At the age of 39, Gealeta Perkins returned to school to earn a high school diploma. She had been planning to return to school for the last twenty years but there was always another excuse. In 2004, Gealeta’s son “was supposed to graduate from High School and he didn’t.” She explains, “I tried to explain to him the importance of a High School education, only for him to turn to me and say, but Mom, you don’t have a diploma and you did just fine. That made me think; how can I preach about a good education and the importance of one, if I don’t have one myself. Now, I must practice what I preach. So, I finally went to sign up for school in the summer of 2004. Then, I found out I was pregnant after 19 years.”
Trying to raise a son, being pregnant, working, and going to school were obstacles that stopped Gealeta for a short time. However, she says she felt like, “I didn’t have the right to give up. I now have to practice what I preach with three boys.” She had twin boys February 2005 and signed up for school June 2005. She says she was more embarrassed than discouraged. “I had to change my schedule at work and at the same time keep my secret about going back to school for my High School Diploma. I had lied about having one when I got my job. Needless to say, I lost my job because a secret can only last for so long. Luckily, I did have a part time job.
“My new schedule was a difficult one; everyday I wanted to quit. My twins were four months old and it was hard being away from them for so long everyday. My eldest son helped me out a lot, but he was only 19 years old.” Her son had gotten in trouble, so in the middle of going to school, Gealeta had to go back and forth to court, find a reliable and affordable babysitter, and work enough to help pay her bills and the lawyer she had hired for her son.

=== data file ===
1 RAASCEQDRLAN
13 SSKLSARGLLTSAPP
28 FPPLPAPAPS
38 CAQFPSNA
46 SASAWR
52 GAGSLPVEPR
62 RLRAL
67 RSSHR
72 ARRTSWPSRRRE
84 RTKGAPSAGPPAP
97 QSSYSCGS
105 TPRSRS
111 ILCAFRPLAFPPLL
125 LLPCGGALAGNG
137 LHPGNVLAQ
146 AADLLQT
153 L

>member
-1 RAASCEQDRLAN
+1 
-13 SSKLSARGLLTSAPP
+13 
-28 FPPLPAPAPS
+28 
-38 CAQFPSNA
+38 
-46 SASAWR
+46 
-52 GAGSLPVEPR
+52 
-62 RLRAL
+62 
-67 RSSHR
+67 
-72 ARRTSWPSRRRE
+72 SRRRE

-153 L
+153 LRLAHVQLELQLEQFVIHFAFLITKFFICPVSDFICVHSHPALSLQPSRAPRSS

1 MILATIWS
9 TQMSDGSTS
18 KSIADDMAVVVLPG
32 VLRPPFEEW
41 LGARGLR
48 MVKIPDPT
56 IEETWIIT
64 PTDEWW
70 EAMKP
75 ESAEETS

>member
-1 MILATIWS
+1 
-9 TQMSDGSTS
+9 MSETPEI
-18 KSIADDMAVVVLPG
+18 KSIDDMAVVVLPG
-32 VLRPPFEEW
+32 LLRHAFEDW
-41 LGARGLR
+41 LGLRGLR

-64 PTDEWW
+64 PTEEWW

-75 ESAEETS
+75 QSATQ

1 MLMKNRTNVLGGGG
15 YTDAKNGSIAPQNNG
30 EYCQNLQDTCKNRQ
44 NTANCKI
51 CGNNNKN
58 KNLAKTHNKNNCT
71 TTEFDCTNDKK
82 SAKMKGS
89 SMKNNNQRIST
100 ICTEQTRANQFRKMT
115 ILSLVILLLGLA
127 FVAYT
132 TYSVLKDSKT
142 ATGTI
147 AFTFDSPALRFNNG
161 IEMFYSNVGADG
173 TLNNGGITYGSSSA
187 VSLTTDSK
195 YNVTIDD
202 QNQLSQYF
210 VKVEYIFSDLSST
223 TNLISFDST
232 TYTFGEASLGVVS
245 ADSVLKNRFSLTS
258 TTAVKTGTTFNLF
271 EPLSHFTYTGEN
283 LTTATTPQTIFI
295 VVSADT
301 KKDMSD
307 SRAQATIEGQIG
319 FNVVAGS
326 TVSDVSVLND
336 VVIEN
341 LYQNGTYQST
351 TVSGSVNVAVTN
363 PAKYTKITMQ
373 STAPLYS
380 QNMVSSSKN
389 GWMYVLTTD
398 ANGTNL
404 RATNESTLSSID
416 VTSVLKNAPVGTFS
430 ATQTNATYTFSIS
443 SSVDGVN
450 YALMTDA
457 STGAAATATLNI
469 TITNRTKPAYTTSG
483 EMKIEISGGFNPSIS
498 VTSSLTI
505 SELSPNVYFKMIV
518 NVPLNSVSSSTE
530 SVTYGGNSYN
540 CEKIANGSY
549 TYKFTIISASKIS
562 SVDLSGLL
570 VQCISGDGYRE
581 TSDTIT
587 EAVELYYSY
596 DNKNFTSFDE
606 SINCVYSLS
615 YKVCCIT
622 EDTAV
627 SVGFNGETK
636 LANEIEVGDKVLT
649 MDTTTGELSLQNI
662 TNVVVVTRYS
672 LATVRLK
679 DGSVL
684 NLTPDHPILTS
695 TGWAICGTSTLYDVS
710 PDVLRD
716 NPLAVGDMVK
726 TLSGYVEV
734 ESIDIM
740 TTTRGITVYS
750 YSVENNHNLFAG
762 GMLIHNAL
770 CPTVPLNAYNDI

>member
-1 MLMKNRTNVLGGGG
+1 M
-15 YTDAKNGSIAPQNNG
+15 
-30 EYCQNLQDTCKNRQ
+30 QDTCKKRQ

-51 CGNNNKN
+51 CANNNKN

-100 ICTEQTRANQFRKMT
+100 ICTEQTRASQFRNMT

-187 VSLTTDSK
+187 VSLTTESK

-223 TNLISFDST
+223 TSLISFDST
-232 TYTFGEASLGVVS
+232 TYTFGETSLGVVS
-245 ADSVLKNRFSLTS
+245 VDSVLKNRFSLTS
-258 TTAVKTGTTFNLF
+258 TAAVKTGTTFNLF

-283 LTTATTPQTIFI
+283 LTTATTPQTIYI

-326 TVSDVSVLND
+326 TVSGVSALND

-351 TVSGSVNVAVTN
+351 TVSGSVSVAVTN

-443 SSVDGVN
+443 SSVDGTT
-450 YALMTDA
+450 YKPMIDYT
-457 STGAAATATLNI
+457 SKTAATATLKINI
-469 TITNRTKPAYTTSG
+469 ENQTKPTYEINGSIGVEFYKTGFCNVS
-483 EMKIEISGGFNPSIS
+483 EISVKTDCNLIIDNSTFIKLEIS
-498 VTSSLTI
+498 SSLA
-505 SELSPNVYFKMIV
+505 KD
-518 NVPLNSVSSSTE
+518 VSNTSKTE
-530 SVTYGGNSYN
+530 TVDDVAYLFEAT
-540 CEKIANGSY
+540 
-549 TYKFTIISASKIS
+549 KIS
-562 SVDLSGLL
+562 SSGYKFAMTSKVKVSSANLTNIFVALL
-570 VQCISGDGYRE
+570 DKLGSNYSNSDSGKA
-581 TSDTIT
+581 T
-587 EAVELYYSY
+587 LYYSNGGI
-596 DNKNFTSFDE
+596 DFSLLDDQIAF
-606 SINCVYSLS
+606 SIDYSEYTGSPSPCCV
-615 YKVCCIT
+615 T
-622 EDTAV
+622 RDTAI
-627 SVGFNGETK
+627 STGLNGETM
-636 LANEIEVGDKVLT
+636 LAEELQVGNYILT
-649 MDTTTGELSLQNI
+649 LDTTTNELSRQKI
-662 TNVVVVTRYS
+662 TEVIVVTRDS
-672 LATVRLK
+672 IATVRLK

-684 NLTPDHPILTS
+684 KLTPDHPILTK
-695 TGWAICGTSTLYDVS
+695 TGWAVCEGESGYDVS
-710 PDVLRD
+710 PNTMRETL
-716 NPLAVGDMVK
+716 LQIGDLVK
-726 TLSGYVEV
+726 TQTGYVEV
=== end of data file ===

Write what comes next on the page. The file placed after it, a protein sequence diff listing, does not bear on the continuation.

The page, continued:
She was making good progress in school, earning A’s and B’s in all her subjects. She was a model student, trying to make sure she understood all her work and didn’t skip anything. She set out to encourage her sons, and in the end encouraged other students as well. Having to pass the CAHSEE was another obstacle Gealeta had to face. While she wasn’t concerned with the English portion of the test, she was very concerned with the Math.
While she understood the requirement of the CAHSEE, she was empathetic with the plight of the High School Seniors who would complete their credits but not pass the CAHSEE. The adult school students would be faced with some of the same challenges. She wrote a letter to the Governor to protest the added requirement of the High School Exit Exam for Adult School students
When Gealeta did not pass the CAHSEE, she became very concerned. She thought “After everything I’ve gone through, all I could say was, Lord, why me? All I kept hearing was-I never give you more than you can bear.” Though she did not agree with the requirement, she continued to prepare for the CAHSEE, taking the extra classes and doing the CAHSEE assignments. Her tenacity motivated others, including her son, who went on to complete his credits and pass the CAHSEE.
The encouragement she received by her success in passing the ELA portion of the CAHSEE was dampened by her lack of success of passing the Math portion. Not willing to give up, Gealeta completed her High School credits in time to participate in the graduation ceremony. Although her spirits were dampened, Gealeta realized she had come too far to give up her hope of having a High School diploma. She continued to prepare for the CAHSEE, vowing this would be the last time. At last she conquered the exam by passing the math portion in July of 2006. She then went on to pass the interview and testing process for Contra Costa County Department of Corrections and she is currently in the process of becoming a Correctional Officer.